3. Movement: How much do you move materials, people, equipment, and goods within a processing step?
  4. Extra Processing: How much extra work is performed beyond the standard required by the customer?
  5. Waiting: Are people or parts, systems or facilities idle — waiting for a work cycle to be completed?
  6. Overproduction: Are you producing sooner, faster, or in greater quantities than the customer is demanding?
  7. Defects: Does the process result in anything that the customer would deem unacceptable?
  8. Skills: Delegating to inadequately trained resources or underutilizing higher skilled resources
Waste Category Applying Waste To Technology Expense Management
Transportation Processing paper invoices versus using electronic files that require no manual intervention and can be obtained directly from carriers or CSP?
Inventory Do you maintain excessive subscriptions or features to CSP applications because you are not tracking login activities?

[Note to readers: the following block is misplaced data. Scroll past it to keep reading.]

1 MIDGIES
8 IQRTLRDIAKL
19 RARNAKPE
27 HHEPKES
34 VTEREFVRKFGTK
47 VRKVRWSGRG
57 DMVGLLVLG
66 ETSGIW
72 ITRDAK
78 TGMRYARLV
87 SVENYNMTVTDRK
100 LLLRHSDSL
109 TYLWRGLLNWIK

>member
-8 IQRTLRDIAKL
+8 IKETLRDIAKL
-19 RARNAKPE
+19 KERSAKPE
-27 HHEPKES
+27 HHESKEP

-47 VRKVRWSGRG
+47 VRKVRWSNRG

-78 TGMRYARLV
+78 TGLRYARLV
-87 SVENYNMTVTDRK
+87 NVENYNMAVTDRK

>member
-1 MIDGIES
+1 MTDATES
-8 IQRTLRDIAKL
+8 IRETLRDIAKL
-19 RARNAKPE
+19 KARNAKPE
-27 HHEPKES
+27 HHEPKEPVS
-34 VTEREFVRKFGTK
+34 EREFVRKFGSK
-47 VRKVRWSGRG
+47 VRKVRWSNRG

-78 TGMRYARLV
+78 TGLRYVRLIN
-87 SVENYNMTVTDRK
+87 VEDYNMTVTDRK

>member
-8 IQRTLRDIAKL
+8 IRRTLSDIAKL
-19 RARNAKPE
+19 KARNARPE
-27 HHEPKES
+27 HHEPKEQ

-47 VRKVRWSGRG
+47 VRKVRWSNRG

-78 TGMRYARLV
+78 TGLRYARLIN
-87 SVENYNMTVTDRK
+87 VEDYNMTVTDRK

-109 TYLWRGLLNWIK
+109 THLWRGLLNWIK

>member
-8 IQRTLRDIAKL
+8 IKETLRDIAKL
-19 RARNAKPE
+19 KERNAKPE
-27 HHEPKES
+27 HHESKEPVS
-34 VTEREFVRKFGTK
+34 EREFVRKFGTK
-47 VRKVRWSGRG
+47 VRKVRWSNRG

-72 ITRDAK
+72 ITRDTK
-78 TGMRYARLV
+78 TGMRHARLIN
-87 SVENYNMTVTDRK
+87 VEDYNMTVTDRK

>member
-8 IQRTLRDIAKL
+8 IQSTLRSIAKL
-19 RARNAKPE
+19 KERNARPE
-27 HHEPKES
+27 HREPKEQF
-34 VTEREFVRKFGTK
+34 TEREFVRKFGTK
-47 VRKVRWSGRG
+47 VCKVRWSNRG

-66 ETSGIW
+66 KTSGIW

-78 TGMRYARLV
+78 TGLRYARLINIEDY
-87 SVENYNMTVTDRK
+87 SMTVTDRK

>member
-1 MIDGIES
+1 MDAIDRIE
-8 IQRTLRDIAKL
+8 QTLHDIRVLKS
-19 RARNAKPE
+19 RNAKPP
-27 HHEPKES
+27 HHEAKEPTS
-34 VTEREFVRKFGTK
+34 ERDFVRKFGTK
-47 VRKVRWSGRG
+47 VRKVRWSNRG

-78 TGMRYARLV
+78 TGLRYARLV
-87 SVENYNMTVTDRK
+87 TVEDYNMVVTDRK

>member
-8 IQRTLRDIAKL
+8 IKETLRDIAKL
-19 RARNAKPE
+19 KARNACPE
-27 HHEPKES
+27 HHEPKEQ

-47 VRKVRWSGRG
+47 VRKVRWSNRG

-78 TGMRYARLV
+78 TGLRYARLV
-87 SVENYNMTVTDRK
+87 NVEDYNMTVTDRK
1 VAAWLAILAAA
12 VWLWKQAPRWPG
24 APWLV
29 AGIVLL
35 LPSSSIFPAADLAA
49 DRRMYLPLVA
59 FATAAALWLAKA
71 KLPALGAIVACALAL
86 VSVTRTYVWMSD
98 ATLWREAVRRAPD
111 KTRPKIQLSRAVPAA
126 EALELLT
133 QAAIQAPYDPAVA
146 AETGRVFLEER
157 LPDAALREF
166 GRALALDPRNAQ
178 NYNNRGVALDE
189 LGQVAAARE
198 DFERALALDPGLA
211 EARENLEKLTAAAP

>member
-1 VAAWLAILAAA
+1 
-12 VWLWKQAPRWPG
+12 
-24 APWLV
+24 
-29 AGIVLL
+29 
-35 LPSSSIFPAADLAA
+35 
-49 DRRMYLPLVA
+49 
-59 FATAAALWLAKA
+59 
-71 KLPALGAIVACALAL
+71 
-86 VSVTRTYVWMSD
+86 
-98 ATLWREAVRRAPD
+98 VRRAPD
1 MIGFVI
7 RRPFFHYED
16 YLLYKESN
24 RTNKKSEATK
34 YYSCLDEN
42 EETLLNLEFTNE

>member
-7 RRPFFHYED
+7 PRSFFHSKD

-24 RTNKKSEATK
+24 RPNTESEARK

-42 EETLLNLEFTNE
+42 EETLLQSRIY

Extra Processing Are manual audits and intervention required because you have not fully automated the activation and deactivation of CSP services based on changes to Human Resource (HR) system?
Waiting Are you waiting until after the employee is hired to activate the CSP service because you don’t have standard profiles for each type of employee’s information technology services?
Overproduction Are you overpaying for infrastructure services by not tracking utilization of each user and service in near real time?
Defects Incorrect or Late payments or Disputes ending in Loss
Skills Are expensive IT SMEs getting involved in resolving tactical escalations when they would be better utilized architecting the solutions based on thorough investigation of solution options?

Transforming from a traditional IT service organization to a consultative-based organization is a substantial paradigm shift and requires a different operating culture. By adopting Lean principles and consulting with IT experts before instituting new systems, organizations can avoid the budgetary and security problems that result from insufficient planning.

Our series continues with part 6: Cost Optimization Should be an Operating Strategy.